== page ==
The height of the monitor should be at eye level or a little below. This encourages you to sit up and back into the chair and avoid leaning forward to see the monitor.

If information on the monitor is shared frequently, monitor arms can be purchased to make it easier to adjust the monitor to the desired position. Monitor arms can also be used to easily bring the monitor closer to the body if you need a closer look or they can be pushed back and moved out of the way to make more room on the desktop.

same position all day long.

Sit-to-stand workstations have benefitted individuals:

  • Who have back or tailbone injuries
  • Who have uncomfortable chairs
  • Who are looking for a healthier way to work

Which sit-to-stand desk is right for you? Check out our guide (PDF).

When standing, use a thick foam mat for cushioning the feet. Standing for long periods of time can be very hard on the legs and feet, but a good cushion underneath can soften the tension.

For many of us, the office environment is our second home. Creating a workspace unique to you will make you happier and more productive.

Lighting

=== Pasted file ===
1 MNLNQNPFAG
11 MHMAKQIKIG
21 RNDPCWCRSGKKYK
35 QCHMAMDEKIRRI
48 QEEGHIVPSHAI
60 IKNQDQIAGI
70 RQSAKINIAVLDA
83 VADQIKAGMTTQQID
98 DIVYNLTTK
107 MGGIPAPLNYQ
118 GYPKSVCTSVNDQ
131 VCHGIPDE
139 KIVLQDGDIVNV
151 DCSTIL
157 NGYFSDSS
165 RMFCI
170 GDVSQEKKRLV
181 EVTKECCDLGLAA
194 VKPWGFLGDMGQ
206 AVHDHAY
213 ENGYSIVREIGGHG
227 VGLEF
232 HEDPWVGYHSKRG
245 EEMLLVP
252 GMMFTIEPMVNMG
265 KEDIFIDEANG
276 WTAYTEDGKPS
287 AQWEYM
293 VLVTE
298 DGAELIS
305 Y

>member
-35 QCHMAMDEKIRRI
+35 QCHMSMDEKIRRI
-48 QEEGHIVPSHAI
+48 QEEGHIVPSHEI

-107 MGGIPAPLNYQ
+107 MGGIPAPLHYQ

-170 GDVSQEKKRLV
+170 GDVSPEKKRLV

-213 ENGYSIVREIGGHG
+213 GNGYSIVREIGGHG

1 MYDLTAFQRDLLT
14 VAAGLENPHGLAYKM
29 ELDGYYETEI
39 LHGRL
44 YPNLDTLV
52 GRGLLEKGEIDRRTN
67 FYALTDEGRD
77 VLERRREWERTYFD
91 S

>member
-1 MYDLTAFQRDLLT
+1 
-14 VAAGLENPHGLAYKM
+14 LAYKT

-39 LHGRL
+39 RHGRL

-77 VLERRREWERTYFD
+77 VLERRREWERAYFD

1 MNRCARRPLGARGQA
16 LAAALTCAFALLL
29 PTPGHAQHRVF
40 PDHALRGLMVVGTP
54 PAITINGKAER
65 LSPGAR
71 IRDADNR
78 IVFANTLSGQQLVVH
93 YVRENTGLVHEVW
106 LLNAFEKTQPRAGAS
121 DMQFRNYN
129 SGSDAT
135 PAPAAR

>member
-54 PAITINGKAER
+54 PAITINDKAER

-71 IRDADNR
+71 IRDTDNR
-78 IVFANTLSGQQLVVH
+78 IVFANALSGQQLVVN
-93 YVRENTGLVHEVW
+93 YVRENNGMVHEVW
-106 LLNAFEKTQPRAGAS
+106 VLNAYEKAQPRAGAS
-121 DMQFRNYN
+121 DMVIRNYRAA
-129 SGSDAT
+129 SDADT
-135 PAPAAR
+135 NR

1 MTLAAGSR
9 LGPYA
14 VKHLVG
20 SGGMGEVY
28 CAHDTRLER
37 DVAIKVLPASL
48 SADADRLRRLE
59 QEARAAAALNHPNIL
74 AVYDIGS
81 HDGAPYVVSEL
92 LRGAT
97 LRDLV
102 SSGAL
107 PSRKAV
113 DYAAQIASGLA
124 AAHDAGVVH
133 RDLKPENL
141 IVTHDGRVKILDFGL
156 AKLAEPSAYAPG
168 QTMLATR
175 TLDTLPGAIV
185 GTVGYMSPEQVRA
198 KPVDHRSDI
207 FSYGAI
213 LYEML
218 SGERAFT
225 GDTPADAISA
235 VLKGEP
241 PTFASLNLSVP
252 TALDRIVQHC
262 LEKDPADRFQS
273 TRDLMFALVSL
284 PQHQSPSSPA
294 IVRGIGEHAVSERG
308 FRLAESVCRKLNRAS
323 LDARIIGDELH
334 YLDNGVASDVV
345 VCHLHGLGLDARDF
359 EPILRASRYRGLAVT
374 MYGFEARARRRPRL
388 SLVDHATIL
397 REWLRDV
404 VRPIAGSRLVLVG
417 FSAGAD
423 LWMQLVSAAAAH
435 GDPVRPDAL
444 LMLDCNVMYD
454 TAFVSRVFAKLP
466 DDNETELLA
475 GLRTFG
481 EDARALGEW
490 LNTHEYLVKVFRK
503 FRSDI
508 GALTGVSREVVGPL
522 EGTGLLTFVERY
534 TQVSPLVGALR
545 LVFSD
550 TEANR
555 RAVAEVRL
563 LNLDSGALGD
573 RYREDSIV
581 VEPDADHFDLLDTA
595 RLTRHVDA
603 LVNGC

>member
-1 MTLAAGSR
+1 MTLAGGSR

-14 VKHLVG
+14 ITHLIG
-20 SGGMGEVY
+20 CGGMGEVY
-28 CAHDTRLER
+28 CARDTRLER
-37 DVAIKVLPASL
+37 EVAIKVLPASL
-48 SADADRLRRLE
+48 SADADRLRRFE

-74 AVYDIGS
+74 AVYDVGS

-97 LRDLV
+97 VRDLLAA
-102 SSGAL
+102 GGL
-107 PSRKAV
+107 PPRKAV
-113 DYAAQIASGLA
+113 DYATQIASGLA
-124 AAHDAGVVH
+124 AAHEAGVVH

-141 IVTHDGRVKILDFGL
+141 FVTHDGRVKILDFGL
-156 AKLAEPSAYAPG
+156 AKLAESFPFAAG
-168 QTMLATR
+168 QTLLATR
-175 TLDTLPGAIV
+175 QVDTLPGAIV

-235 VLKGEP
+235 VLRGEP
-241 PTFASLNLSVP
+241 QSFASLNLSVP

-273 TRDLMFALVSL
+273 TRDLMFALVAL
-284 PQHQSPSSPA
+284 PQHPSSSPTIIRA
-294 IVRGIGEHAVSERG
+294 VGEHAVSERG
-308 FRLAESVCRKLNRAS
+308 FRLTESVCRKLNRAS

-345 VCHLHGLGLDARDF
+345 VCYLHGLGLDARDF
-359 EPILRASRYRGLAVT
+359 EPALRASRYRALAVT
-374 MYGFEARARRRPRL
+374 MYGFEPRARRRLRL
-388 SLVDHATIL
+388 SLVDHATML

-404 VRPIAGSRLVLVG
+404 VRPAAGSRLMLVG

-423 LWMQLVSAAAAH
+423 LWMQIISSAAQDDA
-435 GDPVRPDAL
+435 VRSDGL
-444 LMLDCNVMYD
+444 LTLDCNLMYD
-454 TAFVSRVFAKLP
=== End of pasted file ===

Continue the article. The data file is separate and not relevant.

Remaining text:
Sometimes the lighting in office environments is not the best, especially to those who may be sensitive to light. If you are experiencing headaches during the day, lighting may be a possible cause.

  • Determine if there is a glare on the monitor.
  • Try shades on a nearby window.
  • Inquire about removing a bulb or two from the lights above.
  • If you are in an environment that doesn’t require a dress code, try a hat or visor to shade your eyes.

Surroundings
Surround yourself with things that make you happy and productive:

  • Objects of interest
  • Inspirational quotes
  • Plants
  • Pictures

Temperature
Temperature plays a big role in productivity; for many, the option to change the temperature gauge in the office is not available.

  • Wear a jacket or a blanket if you are too cold.
  • Try a small fan if it is too warm.

Noise Level
With so many distractions, it is easy to lose concentration and become frustrated.

  • If you have a door, close it.
  • Use noise-canceling headphones.